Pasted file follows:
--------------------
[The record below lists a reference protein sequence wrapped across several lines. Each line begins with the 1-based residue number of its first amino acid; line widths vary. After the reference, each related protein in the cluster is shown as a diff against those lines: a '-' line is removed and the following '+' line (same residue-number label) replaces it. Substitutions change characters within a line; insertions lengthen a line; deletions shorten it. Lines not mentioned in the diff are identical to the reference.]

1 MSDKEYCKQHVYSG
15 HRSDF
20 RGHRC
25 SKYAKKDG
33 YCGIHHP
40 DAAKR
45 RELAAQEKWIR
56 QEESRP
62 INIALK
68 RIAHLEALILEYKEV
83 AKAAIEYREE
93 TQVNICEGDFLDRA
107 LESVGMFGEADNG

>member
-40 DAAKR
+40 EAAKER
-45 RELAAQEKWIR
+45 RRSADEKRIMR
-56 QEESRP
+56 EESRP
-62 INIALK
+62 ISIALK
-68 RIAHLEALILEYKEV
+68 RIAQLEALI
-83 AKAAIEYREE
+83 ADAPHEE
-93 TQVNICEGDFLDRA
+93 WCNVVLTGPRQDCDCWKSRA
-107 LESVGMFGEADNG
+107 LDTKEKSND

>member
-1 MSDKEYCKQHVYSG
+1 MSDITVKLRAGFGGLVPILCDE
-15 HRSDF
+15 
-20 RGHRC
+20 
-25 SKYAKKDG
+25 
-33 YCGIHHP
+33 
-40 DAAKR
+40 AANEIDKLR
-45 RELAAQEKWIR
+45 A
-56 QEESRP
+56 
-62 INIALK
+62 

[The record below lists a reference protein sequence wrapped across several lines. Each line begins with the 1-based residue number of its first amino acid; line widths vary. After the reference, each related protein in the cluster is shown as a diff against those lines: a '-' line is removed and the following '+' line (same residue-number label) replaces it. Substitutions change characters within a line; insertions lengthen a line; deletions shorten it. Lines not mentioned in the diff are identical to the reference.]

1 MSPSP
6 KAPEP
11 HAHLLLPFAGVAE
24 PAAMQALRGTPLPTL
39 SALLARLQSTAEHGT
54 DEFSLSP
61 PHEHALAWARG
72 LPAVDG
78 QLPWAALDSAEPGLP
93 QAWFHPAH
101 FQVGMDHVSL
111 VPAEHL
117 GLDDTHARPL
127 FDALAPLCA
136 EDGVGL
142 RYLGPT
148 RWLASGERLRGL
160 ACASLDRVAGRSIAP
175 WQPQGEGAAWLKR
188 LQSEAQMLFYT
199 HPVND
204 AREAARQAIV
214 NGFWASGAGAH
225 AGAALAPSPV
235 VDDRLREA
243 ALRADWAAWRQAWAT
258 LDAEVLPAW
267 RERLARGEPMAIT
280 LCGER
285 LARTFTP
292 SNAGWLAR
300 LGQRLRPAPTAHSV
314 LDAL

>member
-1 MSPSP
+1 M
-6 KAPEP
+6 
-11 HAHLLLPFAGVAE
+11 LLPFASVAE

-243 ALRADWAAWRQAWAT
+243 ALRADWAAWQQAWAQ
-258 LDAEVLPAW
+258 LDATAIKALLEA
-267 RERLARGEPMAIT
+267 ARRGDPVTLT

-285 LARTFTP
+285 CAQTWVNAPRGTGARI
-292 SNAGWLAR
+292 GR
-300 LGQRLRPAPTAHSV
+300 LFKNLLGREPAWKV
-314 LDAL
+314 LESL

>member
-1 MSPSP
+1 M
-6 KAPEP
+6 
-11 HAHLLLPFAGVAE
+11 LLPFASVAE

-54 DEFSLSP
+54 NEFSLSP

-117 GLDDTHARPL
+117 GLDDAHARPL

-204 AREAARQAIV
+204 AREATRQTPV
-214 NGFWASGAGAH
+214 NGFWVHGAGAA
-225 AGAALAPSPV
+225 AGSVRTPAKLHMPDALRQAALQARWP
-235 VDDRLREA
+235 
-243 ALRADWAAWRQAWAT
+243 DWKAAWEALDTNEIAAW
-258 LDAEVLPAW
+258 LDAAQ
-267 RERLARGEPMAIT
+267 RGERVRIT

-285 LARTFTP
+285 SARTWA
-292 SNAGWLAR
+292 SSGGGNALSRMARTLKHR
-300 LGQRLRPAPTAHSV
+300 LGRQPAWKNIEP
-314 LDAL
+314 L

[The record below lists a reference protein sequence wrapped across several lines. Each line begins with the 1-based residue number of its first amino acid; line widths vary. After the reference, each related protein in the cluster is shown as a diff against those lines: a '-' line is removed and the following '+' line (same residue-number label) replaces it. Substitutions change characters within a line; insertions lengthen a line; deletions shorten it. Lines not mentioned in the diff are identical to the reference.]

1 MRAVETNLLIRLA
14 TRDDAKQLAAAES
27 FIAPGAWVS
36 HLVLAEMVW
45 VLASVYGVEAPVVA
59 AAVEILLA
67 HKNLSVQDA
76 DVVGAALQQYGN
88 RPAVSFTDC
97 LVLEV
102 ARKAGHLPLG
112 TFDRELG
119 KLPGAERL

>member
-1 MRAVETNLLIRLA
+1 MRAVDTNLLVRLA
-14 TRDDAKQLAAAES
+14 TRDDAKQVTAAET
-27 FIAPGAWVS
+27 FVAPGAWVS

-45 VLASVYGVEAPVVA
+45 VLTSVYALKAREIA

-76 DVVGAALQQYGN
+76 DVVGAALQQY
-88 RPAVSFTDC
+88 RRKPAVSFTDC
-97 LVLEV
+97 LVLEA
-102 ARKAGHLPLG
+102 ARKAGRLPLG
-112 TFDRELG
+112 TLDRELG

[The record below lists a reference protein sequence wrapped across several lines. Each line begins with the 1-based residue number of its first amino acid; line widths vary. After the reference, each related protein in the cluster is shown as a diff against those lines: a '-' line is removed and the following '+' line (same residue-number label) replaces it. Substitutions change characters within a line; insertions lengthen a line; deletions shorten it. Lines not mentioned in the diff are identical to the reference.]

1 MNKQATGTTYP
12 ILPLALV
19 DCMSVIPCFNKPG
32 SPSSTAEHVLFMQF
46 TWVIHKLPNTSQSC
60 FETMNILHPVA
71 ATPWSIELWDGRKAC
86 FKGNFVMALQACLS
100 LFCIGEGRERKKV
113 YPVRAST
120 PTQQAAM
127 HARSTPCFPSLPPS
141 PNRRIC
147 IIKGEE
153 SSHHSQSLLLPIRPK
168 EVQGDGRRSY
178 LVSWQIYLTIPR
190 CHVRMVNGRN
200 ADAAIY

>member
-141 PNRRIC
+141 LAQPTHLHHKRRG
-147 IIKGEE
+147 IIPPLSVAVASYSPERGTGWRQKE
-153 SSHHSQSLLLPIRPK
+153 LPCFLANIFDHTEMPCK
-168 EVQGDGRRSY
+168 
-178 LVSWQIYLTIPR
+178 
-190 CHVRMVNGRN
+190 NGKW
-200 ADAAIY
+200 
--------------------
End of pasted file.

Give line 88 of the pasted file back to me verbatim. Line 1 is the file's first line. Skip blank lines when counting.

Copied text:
-6 KAPEP